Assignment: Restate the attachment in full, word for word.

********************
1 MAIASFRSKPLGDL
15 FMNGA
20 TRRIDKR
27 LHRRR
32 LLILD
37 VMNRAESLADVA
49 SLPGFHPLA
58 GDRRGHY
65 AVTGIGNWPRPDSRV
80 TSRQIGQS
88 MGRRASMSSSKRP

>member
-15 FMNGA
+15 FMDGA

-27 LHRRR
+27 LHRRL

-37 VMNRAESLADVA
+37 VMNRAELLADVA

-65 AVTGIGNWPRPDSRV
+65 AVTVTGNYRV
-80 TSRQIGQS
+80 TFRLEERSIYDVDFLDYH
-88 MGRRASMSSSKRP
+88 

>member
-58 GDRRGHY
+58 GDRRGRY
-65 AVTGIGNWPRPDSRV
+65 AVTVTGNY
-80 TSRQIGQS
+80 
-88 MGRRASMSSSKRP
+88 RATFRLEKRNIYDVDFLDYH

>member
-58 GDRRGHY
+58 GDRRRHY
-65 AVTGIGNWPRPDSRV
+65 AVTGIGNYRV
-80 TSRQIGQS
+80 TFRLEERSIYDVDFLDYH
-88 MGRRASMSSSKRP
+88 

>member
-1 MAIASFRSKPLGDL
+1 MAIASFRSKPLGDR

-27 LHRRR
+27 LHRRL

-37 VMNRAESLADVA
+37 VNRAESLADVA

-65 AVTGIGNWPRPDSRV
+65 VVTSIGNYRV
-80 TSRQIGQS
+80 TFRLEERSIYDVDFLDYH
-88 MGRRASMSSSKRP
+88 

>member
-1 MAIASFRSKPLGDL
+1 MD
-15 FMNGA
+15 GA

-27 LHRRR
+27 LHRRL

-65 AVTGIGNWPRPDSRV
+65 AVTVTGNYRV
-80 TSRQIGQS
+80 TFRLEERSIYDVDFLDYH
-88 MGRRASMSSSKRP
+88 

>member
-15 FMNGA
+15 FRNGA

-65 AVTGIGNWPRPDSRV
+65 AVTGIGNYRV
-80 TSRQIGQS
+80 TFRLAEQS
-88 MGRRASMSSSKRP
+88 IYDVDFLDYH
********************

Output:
1 MAIASFRSKPLGDL
15 FMNGA
20 TRRIDKR
27 LHRRR
32 LLILD
37 VMNRAESLADVA
49 SLPGFHPLA
58 GDRRGHY
65 AVTGIGNWPRPDSRV
80 TSRQIGQS
88 MGRRASMSSSKRP

>member
-15 FMNGA
+15 FMDGA

-27 LHRRR
+27 LHRRL

-37 VMNRAESLADVA
+37 VMNRAELLADVA

-65 AVTGIGNWPRPDSRV
+65 AVTVTGNYRV
-80 TSRQIGQS
+80 TFRLEERSIYDVDFLDYH
-88 MGRRASMSSSKRP
+88 

>member
-58 GDRRGHY
+58 GDRRGRY
-65 AVTGIGNWPRPDSRV
+65 AVTVTGNY
-80 TSRQIGQS
+80 
-88 MGRRASMSSSKRP
+88 RATFRLEKRNIYDVDFLDYH

>member
-58 GDRRGHY
+58 GDRRRHY
-65 AVTGIGNWPRPDSRV
+65 AVTGIGNYRV
-80 TSRQIGQS
+80 TFRLEERSIYDVDFLDYH
-88 MGRRASMSSSKRP
+88 

>member
-1 MAIASFRSKPLGDL
+1 MAIASFRSKPLGDR

-27 LHRRR
+27 LHRRL

-37 VMNRAESLADVA
+37 VNRAESLADVA

-65 AVTGIGNWPRPDSRV
+65 VVTSIGNYRV
-80 TSRQIGQS
+80 TFRLEERSIYDVDFLDYH
-88 MGRRASMSSSKRP
+88 

>member
-1 MAIASFRSKPLGDL
+1 MD
-15 FMNGA
+15 GA

-27 LHRRR
+27 LHRRL

-65 AVTGIGNWPRPDSRV
+65 AVTVTGNYRV
-80 TSRQIGQS
+80 TFRLEERSIYDVDFLDYH
-88 MGRRASMSSSKRP
+88 

>member
-15 FMNGA
+15 FRNGA

-65 AVTGIGNWPRPDSRV
+65 AVTGIGNYRV
-80 TSRQIGQS
+80 TFRLAEQS
-88 MGRRASMSSSKRP
+88 IYDVDFLDYH